Did he ever consider opera? It seems he felt
this exacting art form might damage his gentle gift and having
found success so quickly in oratorio and on the concert stage,
he chose to stay with this proven formula.
Instead on 29 March 1919, he appeared with
the Alexandra Palace Choral Society and the New Queen's Orchestra
in a programme that began with music by Parry. Edward German
then strode to the podium to lead a concert version of his Merrie
England with Hubert, Louise Dale, Louise Kirkby Lunn, Fraser
Gange and J. Holroyd. Then at a concert at Wigmore Hall on
28 April he sang music by English composers: `A boy's song'
by Cyril Rootham, `The bells of San Marie' by John Ireland
*, `To a water-lily at evening' by Herbert Bedford *,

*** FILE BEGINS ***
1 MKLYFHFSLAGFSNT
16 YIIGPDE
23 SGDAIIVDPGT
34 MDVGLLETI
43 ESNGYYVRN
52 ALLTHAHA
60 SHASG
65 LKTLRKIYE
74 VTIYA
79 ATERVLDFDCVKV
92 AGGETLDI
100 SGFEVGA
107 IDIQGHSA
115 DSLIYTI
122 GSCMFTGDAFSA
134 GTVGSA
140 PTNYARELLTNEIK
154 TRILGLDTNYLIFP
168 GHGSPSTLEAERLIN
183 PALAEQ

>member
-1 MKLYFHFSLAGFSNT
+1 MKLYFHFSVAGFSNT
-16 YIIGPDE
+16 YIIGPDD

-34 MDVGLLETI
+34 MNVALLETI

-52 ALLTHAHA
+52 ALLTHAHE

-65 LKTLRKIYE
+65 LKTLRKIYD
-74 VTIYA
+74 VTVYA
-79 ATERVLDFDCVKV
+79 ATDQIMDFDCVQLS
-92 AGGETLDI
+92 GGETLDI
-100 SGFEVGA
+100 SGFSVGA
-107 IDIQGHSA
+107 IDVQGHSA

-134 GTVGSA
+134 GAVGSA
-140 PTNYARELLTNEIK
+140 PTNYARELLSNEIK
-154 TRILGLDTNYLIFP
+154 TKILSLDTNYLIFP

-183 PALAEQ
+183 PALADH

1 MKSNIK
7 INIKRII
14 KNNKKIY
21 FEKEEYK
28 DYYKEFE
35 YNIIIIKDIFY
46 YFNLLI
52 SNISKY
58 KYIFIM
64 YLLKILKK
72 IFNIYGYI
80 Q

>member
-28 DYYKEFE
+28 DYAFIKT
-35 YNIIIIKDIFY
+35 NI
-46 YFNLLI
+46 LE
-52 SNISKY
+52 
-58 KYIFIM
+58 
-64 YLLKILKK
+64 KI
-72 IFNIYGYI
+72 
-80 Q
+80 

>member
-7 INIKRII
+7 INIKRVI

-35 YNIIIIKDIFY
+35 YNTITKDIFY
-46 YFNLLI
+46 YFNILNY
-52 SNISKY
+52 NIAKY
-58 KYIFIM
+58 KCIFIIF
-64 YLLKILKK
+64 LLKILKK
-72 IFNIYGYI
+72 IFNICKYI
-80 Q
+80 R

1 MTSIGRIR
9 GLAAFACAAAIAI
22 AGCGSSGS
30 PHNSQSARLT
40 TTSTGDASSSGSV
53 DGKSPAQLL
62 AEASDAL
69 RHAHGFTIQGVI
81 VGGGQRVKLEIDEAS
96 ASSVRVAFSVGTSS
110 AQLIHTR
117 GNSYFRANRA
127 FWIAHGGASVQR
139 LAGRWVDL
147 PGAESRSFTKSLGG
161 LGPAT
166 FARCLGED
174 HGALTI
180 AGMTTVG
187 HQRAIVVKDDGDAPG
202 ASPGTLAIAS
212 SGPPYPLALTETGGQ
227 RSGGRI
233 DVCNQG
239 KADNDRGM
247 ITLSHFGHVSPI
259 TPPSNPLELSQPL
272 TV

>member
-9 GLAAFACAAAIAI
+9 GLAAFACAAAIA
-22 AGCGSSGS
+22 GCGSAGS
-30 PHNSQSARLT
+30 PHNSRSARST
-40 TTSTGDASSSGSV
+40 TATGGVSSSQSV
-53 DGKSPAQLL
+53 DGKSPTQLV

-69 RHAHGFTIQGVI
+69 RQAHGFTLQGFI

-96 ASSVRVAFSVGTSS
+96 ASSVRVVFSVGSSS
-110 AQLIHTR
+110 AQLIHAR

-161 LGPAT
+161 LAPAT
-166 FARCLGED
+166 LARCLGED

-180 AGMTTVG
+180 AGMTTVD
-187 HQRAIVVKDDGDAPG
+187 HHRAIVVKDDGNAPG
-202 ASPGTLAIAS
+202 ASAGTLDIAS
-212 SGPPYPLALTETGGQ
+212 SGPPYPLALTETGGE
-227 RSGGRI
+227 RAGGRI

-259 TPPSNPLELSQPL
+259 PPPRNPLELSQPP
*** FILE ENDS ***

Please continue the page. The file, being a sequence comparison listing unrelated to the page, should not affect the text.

`Love in Summer' by Katharine Parker*, `Dream valley'
by Roger Quilter. (That summer he recorded the items shown
with an asterisk)
Next came another Chappell Ballad Concert
in Birmingham with Elwes, Louise Dale, Madame d'Alvarez and
Robert Radford, Alick MacLean conducting. Then in Edinburgh
in 1920, he shared pleasant times at New Year's Day celebratory
concerts with Caroline Hatchard, Jesse Millar and Norman Allin.
With the approach of Spring, the Eisdells
were in a mood to travel. Katharine had long yearned to see
her homeland again to show off her family. After an ocean journey
aboard S.S. Paperee, they arrived in Australia to find a social
whirl a-waiting. On 21 July, they frolicked "at home" on HMS
Renown, Katharine "the belle of the ball" dancing with her